Nigeria’s inflation rate for May is around 17.71%, an 11-month high, according to data from the National Bureau of Statistics. As alarming as this data is, the experience for most Nigerians could be worse when it comes to the prices of goods and services.
Consumer goods such as groceries, beverages and provisions have more than doubled for many households in the past year. Aside from households, businesses operating in the country have also reported an increase in their operating costs and have had to rely on price increases to offset the impact.
Nairametrics believes worse is yet to come and the signs are showing by the day.
Recently, diesel marketers warned that the price of diesel could rise to 1,500 N/litre, citing rising global oil prices, the impact of the Russo-Ukrainian war and a general lockdown on supplies around the world. Diesel prices rose immediately in May to 800 N/litre from around 650 N/litre. Diesel prices, which used to be N350/litre, have more than doubled in recent weeks.
Earlier this week, the Independent Petroleum Marketers Association of Nigeria (IPMAN) announced that most of its members had closed gas stations because they were working in a “hostile” environment. Gasoline lines were immediately visible in Nigeria’s financial capital, Lagos.
Electricity prices are likely to rise in the form of another tariff review in the coming months. Tariffs on Nigerians have more than doubled in the past two years, even as power supplies remain epileptic.
Another ominous sign that things are going sideways, the exchange rate crossed N600/$1 at the time, leading to primaries with multiple parties including Bola Tinubu, Atiku Abubakar and Peter Obi as their respective party flag bearers. selected as. This was the first time in Nigeria’s history that the exchange rate had crossed N600/$1, widening the gap to around N180/$1 from the official rate.
The Nigerian stock market, which is often a troublemaker for the economy, has seen handwriting on the wall. Shares are currently down 5.3%m/m and are on track to end the month in losses. More than N2 trillion has been pumped into Treasury bills from interest rates despite negative real yields, suggesting investors are fleeing to the safety of government-backed securities.
While these signs are clearly visible at the local level, events in the world economy also point to a possible global economic contraction. Some analysts are already predicting a global recession that could trigger a major financial crisis, particularly in western economies. The impact of rising inflation in the west has already led to record interest rate hikes in the US, EU and UK, sparking a market sell-off that has rocked cryptocurrencies and stocks.
Recently, US President Joe Biden accused the world’s largest shipping companies of increasing the freight cost of shipping 40-foot containers, which equates to more than $8,000 today before the pandemic. The effects of this are already being felt on global inflation and are also raging in the Nigerian economy. The increase in diesel and fuel prices is an example of this.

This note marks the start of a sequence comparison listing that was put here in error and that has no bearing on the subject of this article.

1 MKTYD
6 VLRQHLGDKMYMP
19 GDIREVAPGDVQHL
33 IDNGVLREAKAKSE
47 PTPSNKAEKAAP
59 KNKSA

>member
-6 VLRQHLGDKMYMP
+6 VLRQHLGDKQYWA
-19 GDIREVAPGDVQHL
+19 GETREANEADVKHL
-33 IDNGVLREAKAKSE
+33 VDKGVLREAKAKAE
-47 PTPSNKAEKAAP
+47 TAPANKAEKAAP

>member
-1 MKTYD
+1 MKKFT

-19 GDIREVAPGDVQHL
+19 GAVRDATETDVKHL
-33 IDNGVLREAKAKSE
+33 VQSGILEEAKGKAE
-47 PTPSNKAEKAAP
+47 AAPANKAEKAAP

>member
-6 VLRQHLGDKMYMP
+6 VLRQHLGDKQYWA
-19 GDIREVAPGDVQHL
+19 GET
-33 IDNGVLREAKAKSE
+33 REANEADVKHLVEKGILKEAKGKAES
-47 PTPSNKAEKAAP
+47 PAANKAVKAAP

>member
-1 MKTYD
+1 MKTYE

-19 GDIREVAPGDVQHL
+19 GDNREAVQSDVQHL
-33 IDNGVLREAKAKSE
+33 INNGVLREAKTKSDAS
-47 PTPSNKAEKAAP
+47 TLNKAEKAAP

All of these signs point to a potpourri of catalysts for the massive economic slowdown that could hit Nigeria in the coming weeks and months. If fuel and diesel prices rise as forecast and still remain tight, there could be a major food shortage and the food shortages that ordinary Nigerians need to survive.
This will force companies to raise their prices even more as Nigerians run out of purchasing power. The exchange rate could fall to N700/$1 much sooner than expected, and yet it is rare to find. As companies struggle to cope with dwindling demand, they could be forced to cut losses, leading to mass unemployment.
Its cascading effect on the security situation in the country can be severe.
What should the government do to avoid this doomsday scenario? In 2020, when we faced a similar crisis triggered by the COVID-19 pandemic, the Nigerian Central Bank raised billions of naira in intervention funds, essentially supporting the public and private sectors. The IMF helped Nigeria stem a slide through loans structured with the necessary dollar supply.
This option is unlikely to be exercised as Apex Bank is currently facing many challenges. Politicians are also busy with election campaigns and are therefore not taking the rapidly deteriorating economic situation into account. Nigeria could be headed for a severe economic crisis, plagued by high costs of goods and services and a declining rate of economic growth, if it doesn’t take immediate action to fix the problems.
Borrowing would be a plausible option to close the revenue gap. A larger supply of Eurobonds could help mitigate the challenges, although it will also come at a cost, especially if we don’t have the revenues to pay for it in the future.
Nigeria could also cap the IMF and World Bank to raise foreign exchange, particularly through new multilateral loans. This will come with significant costs and conditions, one of which could be full deregulation of the downstream sector (removal of subsidies) and allowing naira to float. As we saw with Ghana, this option is great for the markets but not for the silver bullet. It involves significant pain, except that it is he who cures the disease.
Nigeria must act immediately if a potential economic crisis is to be averted. At this point, it doesn’t matter that this intervention is divine.